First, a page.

If you put down less than 20% of the home price, you may have to pay private mortgage insurance (PMI).

This will be in place until you reach 78% to 80% equity in the home, which you would have had with the 20% down payment.

Closing costs aren’t cheap

itchaznong/Adobe agents giving house keys to customer

The down payment isn’t the only cost you’ll pay on closing day. Closing costs can also run up your bill that day, thanks to title insurance, property taxes, and other fees.

Expect to pay 2% to 6% in addition to the down payment. It's possible to include closing costs in your loan, or you may want to take advantage of first-time homebuyer programs that assist with these costs.

You need extra money beyond the down payment

Tongpool/Adobe carpenter concentrates on ruler drawing

You may want to pour every penny into the down payment, but it’s important to have a savings account specifically for repairs and expenses that may happen after you’ve moved in.

From a kitchen appliance that breaks on move-in day to an HVAC that gives out before its time, you’ll be glad to have a rainy-day maintenance fund from day one.

You need to do your loan research

mrmohock/Adobe businesswoman using tablet

Beyond the fun research, like looking at neighborhoods and deciding if you prefer a fixer-upper or a new build, you also need to do your financial research.

Banks, credit unions, or mortgage lenders may have different rates, types of mortgages, and other terms. It’s up to you to determine which mortgage will be the best for you. 

Remember, this loan may be with you for 30 years and could impact your finances.

A backup lender can be a wise decision

insta_photos/Adobe manager sitting at desk

After all the excitement leading up to closing day, the last thing you want is for the loan to fall apart in the final hours. That’s why some experts recommend having a backup lender on standby.

Get a preapproval with that lender so that if you need to lean on them and switch midway through the process, you’re already prepared to keep things moving.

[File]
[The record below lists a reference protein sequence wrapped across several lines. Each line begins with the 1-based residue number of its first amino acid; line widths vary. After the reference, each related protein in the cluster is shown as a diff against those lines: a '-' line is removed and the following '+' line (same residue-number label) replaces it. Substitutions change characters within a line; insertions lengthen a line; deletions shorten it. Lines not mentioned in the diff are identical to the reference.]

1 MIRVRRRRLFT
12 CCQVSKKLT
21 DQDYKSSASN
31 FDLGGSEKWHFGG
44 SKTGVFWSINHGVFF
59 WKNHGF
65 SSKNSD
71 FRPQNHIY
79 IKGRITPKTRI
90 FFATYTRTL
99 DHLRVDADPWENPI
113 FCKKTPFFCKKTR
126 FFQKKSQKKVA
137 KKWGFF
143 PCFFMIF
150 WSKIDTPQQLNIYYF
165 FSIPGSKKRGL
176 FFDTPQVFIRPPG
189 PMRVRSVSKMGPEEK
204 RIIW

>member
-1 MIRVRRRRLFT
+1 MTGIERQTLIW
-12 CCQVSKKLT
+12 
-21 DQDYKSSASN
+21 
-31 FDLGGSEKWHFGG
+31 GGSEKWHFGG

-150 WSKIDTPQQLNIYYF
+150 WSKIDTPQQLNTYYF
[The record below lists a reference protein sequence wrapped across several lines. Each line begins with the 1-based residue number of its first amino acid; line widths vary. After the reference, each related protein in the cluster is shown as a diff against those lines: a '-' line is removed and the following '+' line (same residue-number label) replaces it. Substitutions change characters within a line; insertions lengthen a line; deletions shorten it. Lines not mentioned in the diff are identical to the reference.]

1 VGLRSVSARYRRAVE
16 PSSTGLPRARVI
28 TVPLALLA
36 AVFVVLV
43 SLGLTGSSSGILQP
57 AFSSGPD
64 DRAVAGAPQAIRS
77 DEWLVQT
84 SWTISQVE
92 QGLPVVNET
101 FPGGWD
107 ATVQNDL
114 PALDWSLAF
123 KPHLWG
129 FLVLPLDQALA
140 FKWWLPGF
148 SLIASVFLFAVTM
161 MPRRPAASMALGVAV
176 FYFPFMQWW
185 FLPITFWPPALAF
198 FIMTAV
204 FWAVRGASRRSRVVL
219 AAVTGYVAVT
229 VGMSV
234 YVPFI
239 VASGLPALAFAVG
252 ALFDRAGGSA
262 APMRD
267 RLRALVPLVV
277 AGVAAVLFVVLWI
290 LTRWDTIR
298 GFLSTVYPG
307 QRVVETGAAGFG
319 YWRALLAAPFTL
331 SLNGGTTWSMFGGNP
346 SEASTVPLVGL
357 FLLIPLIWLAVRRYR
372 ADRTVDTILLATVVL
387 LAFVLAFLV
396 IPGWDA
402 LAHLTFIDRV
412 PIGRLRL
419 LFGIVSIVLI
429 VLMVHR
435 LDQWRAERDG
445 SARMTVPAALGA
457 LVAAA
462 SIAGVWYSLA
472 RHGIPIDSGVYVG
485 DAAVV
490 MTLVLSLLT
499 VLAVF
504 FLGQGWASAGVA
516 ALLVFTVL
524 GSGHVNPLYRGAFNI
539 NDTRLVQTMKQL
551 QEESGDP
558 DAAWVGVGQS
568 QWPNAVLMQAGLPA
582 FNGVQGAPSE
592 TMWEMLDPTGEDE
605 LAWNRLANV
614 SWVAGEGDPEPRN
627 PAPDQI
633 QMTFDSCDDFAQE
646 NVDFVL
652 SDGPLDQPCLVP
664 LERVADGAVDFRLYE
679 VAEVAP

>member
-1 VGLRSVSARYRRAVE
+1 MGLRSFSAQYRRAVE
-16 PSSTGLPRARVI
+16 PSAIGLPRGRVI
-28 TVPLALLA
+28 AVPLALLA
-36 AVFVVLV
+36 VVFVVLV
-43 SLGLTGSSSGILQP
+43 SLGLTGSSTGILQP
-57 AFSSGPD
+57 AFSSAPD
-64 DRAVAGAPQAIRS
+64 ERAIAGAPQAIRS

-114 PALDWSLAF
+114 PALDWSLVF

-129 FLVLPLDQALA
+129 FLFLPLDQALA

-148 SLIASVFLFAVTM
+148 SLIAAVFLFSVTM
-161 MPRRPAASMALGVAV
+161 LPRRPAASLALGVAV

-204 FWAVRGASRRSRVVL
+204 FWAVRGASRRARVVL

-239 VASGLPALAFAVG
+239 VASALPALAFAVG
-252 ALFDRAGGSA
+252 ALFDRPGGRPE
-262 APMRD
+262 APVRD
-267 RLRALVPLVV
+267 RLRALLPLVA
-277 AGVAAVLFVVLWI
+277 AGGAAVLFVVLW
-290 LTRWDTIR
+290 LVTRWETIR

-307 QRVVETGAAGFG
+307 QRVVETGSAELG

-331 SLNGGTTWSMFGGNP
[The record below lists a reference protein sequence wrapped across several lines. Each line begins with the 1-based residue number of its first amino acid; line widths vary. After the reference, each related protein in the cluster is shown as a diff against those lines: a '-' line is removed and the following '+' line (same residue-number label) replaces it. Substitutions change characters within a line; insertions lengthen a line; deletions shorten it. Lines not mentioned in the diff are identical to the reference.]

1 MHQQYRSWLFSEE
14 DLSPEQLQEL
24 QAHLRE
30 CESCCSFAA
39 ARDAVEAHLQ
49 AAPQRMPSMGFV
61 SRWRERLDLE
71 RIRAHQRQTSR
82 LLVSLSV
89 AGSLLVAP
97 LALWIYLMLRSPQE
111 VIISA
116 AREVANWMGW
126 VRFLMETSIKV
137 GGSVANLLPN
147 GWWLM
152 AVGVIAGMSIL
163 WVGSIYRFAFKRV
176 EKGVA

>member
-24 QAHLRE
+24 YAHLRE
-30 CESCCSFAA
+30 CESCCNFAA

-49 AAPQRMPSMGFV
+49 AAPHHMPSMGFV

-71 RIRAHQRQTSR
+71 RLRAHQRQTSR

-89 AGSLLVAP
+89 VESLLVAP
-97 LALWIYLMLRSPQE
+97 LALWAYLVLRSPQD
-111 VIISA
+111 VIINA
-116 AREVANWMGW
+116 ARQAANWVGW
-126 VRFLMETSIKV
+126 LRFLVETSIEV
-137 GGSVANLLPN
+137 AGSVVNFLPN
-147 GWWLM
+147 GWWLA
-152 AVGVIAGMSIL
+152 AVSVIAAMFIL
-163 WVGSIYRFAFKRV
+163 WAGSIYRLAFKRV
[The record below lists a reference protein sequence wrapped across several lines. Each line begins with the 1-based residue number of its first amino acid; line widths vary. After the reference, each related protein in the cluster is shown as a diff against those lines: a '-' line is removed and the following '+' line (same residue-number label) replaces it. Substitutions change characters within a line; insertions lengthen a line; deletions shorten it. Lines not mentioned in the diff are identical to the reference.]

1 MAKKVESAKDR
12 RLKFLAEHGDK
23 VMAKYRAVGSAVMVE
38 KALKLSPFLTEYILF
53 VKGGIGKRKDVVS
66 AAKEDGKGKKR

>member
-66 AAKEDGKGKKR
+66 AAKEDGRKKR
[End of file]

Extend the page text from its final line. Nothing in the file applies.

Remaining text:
Earn cash back on everyday purchases with this rare account

Want to earn cash back on your everyday purchases without using a credit card? With the Discover®️ Cashback Debit Checking account (member FDIC), you can earn 1% cash back on up to $3,000 in debit card purchases each month!2

With no credit check to apply and no monthly fees to worry about, you can earn nearly passive income on purchases you’re making anyway — up to an extra $360 a year!

This rare checking account has other great perks too, like access to your paycheck up to 2 days early with Early Pay, no minimum deposit or monthly balance requirements, over 60K fee-free ATMs, and the ability to add cash to your account at Walmart stores nationwide.

Don’t leave money on the table — it only takes minutes to apply and it won’t impact your credit score.

Apply for a Discover Cashback Checking account today

Property isn’t a retirement plan

bernardbodo/Adobe senior couple sitting at table calculating bills using calculator

You may be watching the property values in your neighborhood tick up, and you’re thinking that investing in a piece of real estate would be a surefire way to build wealth for your retirement.

That can be true, but it’s also not a liquid asset; to tap into that value, you have to sell the house. Is that a contingency you want in place for retirement?

Bottom line

ldprod/Adobe couple meeting real estate agent

In addition to signs of financial fitness like saving money in investments and a healthy emergency fund, there are other economic realities to face when buying a house. It’s a huge commitment and one that will make a dent in your cash on hand.

But it can also be a way to build long-term wealth. Using first-time homebuyer programs and creative ways to pay your mortgage, the investment can be worth it if you go in with open eyes.

Choice Home Warranty Benefits

  • First month free
  • Protection for unexpected expense
  • 24/7 claims hotline
  • Network of over 15,000 technicians

Author Details

Heather Bien Heather Bien is a writer covering personal finance and budgeting and how those relate to life, travel, entertaining, and more. With bylines that include The Spruce, Apartment Therapy, and mindbodygreen, she's covered everything from tax tips for freelancers to budgeting hacks to how to get the highest ROI out of your home renovations.

Want to learn how to make an extra $200?

Get proven ways to earn extra cash from your phone, computer, & more with Extra.

You will receive emails from FinanceBuzz.com. Unsubscribe at any time. Privacy Policy

  • Vetted side hustles
  • Exclusive offers to save money daily
  • Expert tips to help manage and escape debt